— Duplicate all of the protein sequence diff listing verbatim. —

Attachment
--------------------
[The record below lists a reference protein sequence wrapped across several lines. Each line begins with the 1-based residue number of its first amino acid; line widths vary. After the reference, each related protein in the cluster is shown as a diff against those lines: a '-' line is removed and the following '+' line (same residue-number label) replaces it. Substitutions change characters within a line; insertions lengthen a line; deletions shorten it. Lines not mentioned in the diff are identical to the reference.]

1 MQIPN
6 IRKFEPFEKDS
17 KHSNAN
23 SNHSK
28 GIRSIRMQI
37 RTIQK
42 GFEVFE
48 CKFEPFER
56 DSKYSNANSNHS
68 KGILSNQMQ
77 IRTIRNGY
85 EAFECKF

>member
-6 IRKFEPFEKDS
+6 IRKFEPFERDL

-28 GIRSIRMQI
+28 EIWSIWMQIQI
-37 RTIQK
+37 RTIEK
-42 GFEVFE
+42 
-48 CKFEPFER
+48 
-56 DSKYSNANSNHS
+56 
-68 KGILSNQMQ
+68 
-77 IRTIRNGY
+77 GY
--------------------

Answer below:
[The record below lists a reference protein sequence wrapped across several lines. Each line begins with the 1-based residue number of its first amino acid; line widths vary. After the reference, each related protein in the cluster is shown as a diff against those lines: a '-' line is removed and the following '+' line (same residue-number label) replaces it. Substitutions change characters within a line; insertions lengthen a line; deletions shorten it. Lines not mentioned in the diff are identical to the reference.]

1 MQIPN
6 IRKFEPFEKDS
17 KHSNAN
23 SNHSK
28 GIRSIRMQI
37 RTIQK
42 GFEVFE
48 CKFEPFER
56 DSKYSNANSNHS
68 KGILSNQMQ
77 IRTIRNGY
85 EAFECKF

>member
-6 IRKFEPFEKDS
+6 IRKFEPFERDL

-28 GIRSIRMQI
+28 EIWSIWMQIQI
-37 RTIQK
+37 RTIEK
-42 GFEVFE
+42 
-48 CKFEPFER
+48 
-56 DSKYSNANSNHS
+56 
-68 KGILSNQMQ
+68 
-77 IRTIRNGY
+77 GY